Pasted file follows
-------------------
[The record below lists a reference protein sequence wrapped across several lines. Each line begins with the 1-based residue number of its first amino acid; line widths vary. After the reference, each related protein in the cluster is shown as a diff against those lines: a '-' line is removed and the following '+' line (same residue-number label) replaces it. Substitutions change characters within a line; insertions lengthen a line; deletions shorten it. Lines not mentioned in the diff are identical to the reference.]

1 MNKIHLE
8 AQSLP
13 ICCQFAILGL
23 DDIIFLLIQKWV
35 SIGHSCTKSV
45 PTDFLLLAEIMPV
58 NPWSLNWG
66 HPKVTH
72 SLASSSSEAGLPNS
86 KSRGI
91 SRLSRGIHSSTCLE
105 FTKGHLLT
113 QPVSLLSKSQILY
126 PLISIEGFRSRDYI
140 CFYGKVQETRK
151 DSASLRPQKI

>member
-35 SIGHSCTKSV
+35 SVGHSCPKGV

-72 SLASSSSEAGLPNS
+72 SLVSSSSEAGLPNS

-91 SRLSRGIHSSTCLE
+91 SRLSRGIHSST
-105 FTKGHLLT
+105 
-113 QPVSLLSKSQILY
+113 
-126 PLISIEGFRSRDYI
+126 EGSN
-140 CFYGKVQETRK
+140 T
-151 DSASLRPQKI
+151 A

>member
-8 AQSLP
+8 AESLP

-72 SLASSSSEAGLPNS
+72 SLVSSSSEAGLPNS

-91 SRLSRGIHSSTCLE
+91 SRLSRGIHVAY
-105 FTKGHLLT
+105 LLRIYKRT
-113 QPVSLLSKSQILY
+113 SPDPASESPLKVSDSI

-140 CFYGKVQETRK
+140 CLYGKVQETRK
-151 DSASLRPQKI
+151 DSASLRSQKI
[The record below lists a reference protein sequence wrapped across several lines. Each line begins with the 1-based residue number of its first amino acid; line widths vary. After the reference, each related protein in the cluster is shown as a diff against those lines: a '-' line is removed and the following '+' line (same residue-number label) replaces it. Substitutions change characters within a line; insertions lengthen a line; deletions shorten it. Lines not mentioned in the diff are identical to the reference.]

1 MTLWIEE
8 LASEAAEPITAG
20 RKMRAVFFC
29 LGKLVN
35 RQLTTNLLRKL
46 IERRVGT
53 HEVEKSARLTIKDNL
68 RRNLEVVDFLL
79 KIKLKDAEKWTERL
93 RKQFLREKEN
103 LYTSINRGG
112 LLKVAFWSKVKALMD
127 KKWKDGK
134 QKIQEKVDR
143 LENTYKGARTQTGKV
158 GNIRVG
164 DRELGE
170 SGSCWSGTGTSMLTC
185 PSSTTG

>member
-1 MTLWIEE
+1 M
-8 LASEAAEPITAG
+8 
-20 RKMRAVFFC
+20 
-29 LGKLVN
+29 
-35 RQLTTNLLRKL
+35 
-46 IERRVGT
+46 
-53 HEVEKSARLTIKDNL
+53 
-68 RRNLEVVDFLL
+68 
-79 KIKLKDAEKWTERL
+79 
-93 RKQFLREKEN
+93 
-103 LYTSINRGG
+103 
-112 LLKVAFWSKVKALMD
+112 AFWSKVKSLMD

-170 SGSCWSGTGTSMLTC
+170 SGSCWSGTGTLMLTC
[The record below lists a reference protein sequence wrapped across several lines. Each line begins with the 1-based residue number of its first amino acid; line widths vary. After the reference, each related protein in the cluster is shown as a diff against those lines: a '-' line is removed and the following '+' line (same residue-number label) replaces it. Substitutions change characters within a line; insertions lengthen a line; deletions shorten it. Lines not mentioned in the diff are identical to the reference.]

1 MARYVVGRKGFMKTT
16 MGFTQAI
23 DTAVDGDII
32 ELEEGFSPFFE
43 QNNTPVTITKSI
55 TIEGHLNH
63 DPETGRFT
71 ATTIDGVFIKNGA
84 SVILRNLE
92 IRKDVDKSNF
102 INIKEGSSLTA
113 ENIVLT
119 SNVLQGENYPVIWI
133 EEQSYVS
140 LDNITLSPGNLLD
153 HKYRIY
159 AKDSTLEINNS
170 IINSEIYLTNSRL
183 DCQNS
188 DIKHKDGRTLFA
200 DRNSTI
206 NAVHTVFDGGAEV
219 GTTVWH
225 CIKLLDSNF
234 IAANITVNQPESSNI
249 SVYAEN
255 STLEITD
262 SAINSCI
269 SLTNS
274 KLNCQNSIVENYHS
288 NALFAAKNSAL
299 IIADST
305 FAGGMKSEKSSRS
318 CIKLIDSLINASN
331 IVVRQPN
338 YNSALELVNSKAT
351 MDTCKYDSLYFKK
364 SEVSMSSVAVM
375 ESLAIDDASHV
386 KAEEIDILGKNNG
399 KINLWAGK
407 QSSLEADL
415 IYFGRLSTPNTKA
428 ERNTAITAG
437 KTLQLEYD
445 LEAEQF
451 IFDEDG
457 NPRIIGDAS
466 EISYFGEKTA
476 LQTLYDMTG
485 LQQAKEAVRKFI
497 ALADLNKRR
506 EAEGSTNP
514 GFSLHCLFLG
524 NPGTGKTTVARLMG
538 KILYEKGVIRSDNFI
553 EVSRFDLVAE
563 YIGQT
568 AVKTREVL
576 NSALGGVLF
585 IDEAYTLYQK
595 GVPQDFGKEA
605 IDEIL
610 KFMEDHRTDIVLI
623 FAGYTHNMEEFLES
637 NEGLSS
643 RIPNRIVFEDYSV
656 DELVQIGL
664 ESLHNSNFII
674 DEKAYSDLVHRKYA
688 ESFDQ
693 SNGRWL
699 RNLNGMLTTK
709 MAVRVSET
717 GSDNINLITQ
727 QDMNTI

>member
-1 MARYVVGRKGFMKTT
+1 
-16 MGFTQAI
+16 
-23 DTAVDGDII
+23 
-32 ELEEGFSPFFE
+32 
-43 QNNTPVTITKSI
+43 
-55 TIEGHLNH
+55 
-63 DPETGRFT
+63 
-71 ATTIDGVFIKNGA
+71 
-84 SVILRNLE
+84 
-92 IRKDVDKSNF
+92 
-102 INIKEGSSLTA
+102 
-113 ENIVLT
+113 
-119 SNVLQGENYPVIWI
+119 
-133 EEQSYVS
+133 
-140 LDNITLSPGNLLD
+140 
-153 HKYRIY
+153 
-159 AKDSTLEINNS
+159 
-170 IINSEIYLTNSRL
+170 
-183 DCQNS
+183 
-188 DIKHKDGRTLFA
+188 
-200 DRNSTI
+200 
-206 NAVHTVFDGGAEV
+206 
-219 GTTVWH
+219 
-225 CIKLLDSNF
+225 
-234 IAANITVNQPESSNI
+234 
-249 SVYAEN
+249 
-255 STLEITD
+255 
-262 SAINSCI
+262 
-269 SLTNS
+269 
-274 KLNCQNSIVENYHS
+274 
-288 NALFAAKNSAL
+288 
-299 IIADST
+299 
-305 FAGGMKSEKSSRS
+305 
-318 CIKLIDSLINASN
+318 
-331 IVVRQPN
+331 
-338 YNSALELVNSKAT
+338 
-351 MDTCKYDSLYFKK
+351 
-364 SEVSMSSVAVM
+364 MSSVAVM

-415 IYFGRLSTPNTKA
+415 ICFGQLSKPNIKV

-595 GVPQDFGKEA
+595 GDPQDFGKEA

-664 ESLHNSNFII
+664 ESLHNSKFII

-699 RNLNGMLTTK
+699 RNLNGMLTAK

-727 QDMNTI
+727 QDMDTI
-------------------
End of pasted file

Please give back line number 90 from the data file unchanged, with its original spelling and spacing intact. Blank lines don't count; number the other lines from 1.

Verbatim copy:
+93 